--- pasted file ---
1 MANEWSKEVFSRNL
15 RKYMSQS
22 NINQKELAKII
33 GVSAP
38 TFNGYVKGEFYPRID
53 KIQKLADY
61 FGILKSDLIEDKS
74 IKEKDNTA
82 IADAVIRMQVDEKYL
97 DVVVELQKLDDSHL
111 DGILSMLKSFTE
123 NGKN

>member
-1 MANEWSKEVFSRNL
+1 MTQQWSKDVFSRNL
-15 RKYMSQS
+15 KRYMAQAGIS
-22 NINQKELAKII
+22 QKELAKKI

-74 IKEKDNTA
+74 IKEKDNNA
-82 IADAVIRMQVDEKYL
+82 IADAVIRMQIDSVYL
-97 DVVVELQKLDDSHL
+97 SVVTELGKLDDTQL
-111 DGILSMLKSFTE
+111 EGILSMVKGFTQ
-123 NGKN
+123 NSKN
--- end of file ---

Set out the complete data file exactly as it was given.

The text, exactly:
1 MANEWSKEVFSRNL
15 RKYMSQS
22 NINQKELAKII
33 GVSAP
38 TFNGYVKGEFYPRID
53 KIQKLADY
61 FGILKSDLIEDKS
74 IKEKDNTA
82 IADAVIRMQVDEKYL
97 DVVVELQKLDDSHL
111 DGILSMLKSFTE
123 NGKN

>member
-1 MANEWSKEVFSRNL
+1 MTQQWSKDVFSRNL
-15 RKYMSQS
+15 KRYMAQAGIS
-22 NINQKELAKII
+22 QKELAKKI

-74 IKEKDNTA
+74 IKEKDNNA
-82 IADAVIRMQVDEKYL
+82 IADAVIRMQIDSVYL
-97 DVVVELQKLDDSHL
+97 SVVTELGKLDDTQL
-111 DGILSMLKSFTE
+111 EGILSMVKGFTQ
-123 NGKN
+123 NSKN